- He played on 14 American League championship teams.
- He won 10 World Series titles.
- He was voted most valuable player of the American League three times. (He shares this accomplishment with the likes of Joe DiMaggio and Mickey Mantle.)
- He was an All-Star every year from 1948-1962.
- As a manager, he led the Yankees to the 1964 American League title and then led the Mets to the 1973 National League title.
His status as a cultural icon had less to do with his athletic prowess and everything to do with his distinctive manner of speech. Berra is famous for things he said and, possibly, for some things he didn’t say. What may be less well-known is that many of his witticisms were directed at the legal industry:
- “I always thought that record would stand until it was broken.” When he said this, Berra could have been speaking for law firm partners throughout the United States who sincerely believed in 2007 that the sky was the limit to the unprecedented growth in rates and profits they were enjoying.
- “The future ain’t what it used to be.” This was the reality law firms faced at the end of 2008. Their future did not seem nearly as rosy it had been just a few months earlier. In fact, at that time the future of many firms was completely unclear. Even today, the situation is challenging. According to the Citi Private Bank’s Law Firm Group, growth this year is possible but will not be stellar: “While we remain optimistic that revenue and profit will both grow, we believe that they will now fall short of 2014’s results.”
- “When you come to a fork in the road, take it.” This has been the so-called strategy of some firms that have tried desperately since 2008 to find a winning formula. De-equitize partners? Done. Throw associates and staff overboard? Done and done. Alternative pricing arrangements? We’ll do it. Legal project management? We’ll try that too.
- “If you don’t know where you are going, you might wind up someplace else.” Strategy has been a real challenge for law firms. In 2013 I asked a large group of law firm managers how many of their firms had a business strategy. Only a handful responded positively. Fast-forward to the autumn of 2014 when I asked a large group of law firm knowledge managers the same question. In this instance almost everyone responded positively. That’s great news for the industry, isn’t it? Well actually, no. When I asked that same group how many of their firms had agreed metrics by which they measured progress against their strategic goals, almost nobody raised a hand. So there you have it — strategy without true accountability for implementation is merely window dressing.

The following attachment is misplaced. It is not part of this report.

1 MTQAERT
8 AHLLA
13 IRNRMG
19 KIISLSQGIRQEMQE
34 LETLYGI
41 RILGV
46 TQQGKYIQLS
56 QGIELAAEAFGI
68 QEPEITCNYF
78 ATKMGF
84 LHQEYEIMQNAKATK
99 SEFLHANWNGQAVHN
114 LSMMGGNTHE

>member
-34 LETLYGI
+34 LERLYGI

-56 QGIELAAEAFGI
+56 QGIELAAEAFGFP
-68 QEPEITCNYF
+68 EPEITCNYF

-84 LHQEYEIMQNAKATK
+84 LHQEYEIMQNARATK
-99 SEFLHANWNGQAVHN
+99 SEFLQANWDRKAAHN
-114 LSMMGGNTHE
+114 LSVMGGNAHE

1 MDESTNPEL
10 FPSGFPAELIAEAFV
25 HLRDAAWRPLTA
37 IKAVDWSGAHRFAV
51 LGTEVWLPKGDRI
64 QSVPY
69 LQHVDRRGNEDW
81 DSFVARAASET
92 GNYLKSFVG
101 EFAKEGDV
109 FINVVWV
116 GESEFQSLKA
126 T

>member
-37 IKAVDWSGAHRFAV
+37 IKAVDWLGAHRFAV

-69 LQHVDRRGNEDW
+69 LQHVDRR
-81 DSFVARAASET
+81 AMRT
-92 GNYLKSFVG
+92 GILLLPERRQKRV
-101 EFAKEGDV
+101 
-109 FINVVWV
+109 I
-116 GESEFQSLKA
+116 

- “We made too many wrong mistakes.” When you consider the way some lawyers have attempted to run their businesses with little or no management training, it isn’t altogether surprising that they’ve made some “wrong mistakes.” What is more frustrating is that even in the face of these errors, some partners remain reluctant to turn over the management of their businesses to professional managers, much less accord those “non-lawyer” managers the courtesy of professional status within the firm.
- “A nickel ain’t worth a dime anymore.” A change in value changes everything for law firms. Consider the change in the way clients value the services firms once provided. Increasingly, clients are moving legal services in-house or to special service providers. And they are demanding that their external counsel demonstrate the value of the services they continue to provide. At the end of the day, the one thing that holds its value is intelligently calibrated business advice informed by legal knowledge and judgment. That is something clients will still pay for.
- “You can observe a lot just by watching.” If you are looking for examples to emulate, don’t limit your observations to the firms with the highest profits. Look for the firms that are doing the tough structural work: establishing a strategy that guides operations, implementing internal disciplines to manage costs in both the practice of law and the business of law, revising roles and responsibilities to reflect the reality of client needs in the 21st century, hiring world-class managers and then giving them the authority to run the business in a rationale way.
As you can see, Yogi Berra had a lot to say about the legal industry. Yet despite the doom and gloom, his optimism still shines through. After all, “it ain’t over till it’s over.”